The word maïastra means “master” or “chief” in Brancusi’s native Romanian, but the title refers specifically to a magically beneficent, dazzlingly plumed bird in Romanian folklore. Brancusi’s mystical inclinations and his deeply rooted interest in peasant superstition make the motif an apt one. The golden plumage of the Maiastra is expressed in the reflective surface of the bronze; the bird’s restorative song seems to issue from within the monumental puffed chest, through the arched neck, out of the open beak. The heraldic, geometric aspect of the figure contrasts with details such as the inconsistent size of the eyes, the distortion of the beak aperture, and the cocking of the head slightly to one side. The elevation of the bird on a saw-tooth base lends it the illusion of perching. The subtle tapering of form, the relationship of curved to hard-edge surfaces, and the changes of axis tune the sculpture so finely that the slightest alteration from version to version reflects a crucial decision in Brancusi’s development of the theme.

Seven other versions of Maiastra have been identified and located: three are marble and four bronze…

Extract from Lucy Flint. “Constantin Brancusi: Maiastra,” on the Guggenheim website [Online] Cited 17/03/2021

 

Constantin Brancusi. 'Self-portrait in the studio' c. 1934

 

Constantin Brancusi (Romanian, 1876-1957)
Self-portrait in the studio
c. 1934
Gelatin silver print
39.7 x 29.7cm
Collection Centre Pompidou, MNAM-CCI, Paris
© 2013 c/o Pictoright Amsterdam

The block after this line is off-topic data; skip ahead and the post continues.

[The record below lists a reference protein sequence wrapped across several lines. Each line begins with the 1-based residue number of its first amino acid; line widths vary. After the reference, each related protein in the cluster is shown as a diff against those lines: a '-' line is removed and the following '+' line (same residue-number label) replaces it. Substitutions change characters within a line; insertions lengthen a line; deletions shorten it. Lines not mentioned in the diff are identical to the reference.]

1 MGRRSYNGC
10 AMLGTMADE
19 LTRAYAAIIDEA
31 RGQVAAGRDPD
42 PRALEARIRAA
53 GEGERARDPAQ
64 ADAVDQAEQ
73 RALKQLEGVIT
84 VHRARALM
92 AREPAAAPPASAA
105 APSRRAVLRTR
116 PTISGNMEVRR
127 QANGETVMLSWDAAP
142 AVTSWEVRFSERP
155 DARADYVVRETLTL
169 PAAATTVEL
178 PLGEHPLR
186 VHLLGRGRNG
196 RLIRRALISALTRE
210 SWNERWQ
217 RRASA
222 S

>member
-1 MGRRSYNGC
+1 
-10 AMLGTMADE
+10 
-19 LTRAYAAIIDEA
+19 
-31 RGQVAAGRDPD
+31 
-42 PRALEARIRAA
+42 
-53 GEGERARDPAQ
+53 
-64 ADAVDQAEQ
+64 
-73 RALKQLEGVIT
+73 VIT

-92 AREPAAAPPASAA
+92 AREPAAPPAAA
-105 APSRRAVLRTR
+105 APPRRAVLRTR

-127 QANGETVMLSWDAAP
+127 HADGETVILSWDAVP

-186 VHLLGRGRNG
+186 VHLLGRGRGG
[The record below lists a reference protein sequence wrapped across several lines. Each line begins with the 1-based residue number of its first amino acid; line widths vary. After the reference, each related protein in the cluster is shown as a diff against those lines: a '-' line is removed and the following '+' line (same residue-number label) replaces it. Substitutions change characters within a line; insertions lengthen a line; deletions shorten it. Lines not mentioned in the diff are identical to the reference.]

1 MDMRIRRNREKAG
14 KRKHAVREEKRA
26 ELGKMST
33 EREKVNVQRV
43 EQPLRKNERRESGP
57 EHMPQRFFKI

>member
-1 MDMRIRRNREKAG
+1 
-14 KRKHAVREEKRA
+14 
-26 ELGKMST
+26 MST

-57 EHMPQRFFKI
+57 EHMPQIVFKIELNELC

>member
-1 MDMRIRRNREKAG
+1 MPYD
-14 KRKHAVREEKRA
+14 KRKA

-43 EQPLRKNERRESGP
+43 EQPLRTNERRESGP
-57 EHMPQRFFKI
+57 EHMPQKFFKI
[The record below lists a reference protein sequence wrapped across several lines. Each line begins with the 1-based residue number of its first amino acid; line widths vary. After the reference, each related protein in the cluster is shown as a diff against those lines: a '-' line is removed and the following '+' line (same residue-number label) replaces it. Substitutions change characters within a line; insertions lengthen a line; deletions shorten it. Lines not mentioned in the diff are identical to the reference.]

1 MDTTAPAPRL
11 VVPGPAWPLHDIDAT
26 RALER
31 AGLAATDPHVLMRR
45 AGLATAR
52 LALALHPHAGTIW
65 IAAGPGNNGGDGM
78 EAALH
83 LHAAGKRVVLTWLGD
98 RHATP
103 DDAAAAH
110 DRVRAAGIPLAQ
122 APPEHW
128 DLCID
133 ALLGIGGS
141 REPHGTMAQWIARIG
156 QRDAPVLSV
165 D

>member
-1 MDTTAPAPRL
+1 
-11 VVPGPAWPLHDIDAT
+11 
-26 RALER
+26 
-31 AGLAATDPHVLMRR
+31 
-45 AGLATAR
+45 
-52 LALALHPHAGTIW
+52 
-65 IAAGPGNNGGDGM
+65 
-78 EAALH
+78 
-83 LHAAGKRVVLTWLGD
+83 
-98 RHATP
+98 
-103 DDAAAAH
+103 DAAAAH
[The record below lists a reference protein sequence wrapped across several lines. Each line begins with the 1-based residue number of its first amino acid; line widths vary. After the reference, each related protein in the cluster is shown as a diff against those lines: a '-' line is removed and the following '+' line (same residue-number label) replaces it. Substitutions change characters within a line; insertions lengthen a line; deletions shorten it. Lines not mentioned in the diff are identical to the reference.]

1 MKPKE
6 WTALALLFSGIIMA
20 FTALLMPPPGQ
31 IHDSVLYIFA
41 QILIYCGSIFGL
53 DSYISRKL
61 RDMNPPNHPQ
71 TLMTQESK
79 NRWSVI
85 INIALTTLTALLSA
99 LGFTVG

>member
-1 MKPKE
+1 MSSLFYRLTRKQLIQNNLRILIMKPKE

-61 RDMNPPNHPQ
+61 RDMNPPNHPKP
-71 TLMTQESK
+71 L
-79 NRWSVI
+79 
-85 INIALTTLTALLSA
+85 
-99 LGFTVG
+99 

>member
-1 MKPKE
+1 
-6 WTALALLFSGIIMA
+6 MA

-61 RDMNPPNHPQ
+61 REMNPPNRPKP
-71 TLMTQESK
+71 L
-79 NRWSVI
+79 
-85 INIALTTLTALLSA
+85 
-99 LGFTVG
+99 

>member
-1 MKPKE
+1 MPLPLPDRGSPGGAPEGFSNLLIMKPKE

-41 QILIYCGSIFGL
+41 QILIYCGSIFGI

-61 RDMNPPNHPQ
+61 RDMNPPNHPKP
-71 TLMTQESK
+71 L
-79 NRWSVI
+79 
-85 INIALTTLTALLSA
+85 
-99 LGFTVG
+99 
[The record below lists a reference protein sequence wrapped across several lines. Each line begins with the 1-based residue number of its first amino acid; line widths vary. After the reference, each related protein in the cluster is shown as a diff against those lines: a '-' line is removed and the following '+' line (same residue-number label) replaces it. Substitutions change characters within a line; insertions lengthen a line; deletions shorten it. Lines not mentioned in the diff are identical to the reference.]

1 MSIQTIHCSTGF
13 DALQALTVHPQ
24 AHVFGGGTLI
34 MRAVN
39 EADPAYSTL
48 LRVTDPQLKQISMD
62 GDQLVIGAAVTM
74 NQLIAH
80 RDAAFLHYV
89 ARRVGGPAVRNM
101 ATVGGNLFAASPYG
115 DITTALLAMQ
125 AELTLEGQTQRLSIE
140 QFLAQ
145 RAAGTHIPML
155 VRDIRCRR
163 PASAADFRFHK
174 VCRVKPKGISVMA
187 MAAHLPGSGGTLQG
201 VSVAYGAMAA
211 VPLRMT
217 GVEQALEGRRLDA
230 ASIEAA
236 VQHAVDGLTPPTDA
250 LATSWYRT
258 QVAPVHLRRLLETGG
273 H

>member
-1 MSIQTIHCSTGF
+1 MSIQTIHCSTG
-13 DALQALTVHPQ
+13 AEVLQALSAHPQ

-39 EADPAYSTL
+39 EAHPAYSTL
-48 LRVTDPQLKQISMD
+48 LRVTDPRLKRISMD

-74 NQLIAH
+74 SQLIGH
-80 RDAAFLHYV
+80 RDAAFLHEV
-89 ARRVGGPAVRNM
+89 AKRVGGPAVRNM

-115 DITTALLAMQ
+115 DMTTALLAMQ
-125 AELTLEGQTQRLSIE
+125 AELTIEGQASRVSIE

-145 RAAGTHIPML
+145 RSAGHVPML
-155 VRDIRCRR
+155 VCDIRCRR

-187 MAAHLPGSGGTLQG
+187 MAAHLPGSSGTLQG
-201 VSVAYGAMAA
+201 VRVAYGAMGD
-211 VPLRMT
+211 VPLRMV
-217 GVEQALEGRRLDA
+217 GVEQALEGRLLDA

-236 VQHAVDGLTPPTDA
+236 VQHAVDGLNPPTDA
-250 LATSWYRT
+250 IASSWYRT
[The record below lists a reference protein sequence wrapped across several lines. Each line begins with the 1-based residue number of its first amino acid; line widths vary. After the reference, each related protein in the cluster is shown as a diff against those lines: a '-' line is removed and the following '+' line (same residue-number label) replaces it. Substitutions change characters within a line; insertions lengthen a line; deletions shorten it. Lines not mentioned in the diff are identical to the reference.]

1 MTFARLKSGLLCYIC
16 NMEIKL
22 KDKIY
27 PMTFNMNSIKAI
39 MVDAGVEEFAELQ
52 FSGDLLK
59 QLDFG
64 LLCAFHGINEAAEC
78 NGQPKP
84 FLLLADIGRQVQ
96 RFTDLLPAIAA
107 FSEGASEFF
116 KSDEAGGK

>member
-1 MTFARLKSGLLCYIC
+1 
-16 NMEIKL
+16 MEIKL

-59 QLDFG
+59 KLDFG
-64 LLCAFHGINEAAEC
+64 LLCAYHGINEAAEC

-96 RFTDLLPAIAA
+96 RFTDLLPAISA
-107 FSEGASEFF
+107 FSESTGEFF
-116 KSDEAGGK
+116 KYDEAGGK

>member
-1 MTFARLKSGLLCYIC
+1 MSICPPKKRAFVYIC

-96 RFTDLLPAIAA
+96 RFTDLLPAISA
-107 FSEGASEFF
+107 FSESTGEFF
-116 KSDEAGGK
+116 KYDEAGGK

Photo: Philippe Migeat

 

Man Ray. 'Rayographie' (Rayograph) 1925

 

Man Ray (American, 1890-1976)
Rayographie (Rayograph)
1925
Photogram
50 x 40.5cm
Collection Museum Boijmans Van Beuningen
© Man Ray Trust / ADAGP, c/o Pictoright Amsterdam 2013

 

Man Ray. 'Le Violon d'Ingres' (Ingres's Violin or The Hobby) 1924

 

Man Ray (American, 1890-1976)
Le Violon d’Ingres (Ingres’s Violin or The Hobby)
1924
Gelatine silver print
17.2 x 22.4cm
Private collection Turin
© Man Ray Trust / ADAGP, c/o Pictoright Amsterdam 2013

 

Man Ray. 'Self-portrait with the lamp' 1934

 

Man Ray (American, 1890-1976)
Self-portrait with the lamp
1934
Gelatin silver print
10. 8 x 8cm
© Man Ray Trust / ADAGP, c/o Pictoright Amsterdam 2013

 

Medardo Rosso. 'Self-portrait in the studio' c. 1906

 

Medardo Rosso (Italian, 1858-1928)
Self-portrait in the studio
c. 1906
Modern contact print of the original glass negative
12.7 x 13cm
Private collection

 

'Brancusi, Rosso, Man Ray - Framing Sculpture' exhibition poster

 

Constantin Brancusi, La Muse endormie, 1910. Arthur Jerome Eddy Memorial Collection. The Art Institute of Chicago. © 2013 c/o Pictoright Amsterdam /
Medardo Rosso, Enfant malade, c. 1909. Private collection /
Man Ray, Noire et blanche, 1926
© Man Ray Trust / ADAGP – PICTORIGHT / Telimage – 2013
Design: Thonik.

 

 

Museum Boijmans Van Beuningen
Museumpark 18-20
3015 CX Rotterdam
The Netherlands
Phone: +31 (0)10 44.19.400

Opening hours:
Tuesdays to Sundays, 11am – 5pm

Museum Boijmans Van Beuningen website

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Dr Marcus Bunyan

Dr Marcus Bunyan is an Australian artist and writer. His art work explores the boundaries of identity and place. He writes Art Blart, a photographic archive and form of cultural memory, which posts mainly photography exhibitions from around the world. He holds a Dr of Philosophy from RMIT University, Melbourne, a Master of Arts (Fine Art Photography) from RMIT University, and a Master of Art Curatorship from the University of Melbourne.

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Marcus Bunyan black and white archive: ‘Orphans and small groups’ 1994-96 Part 2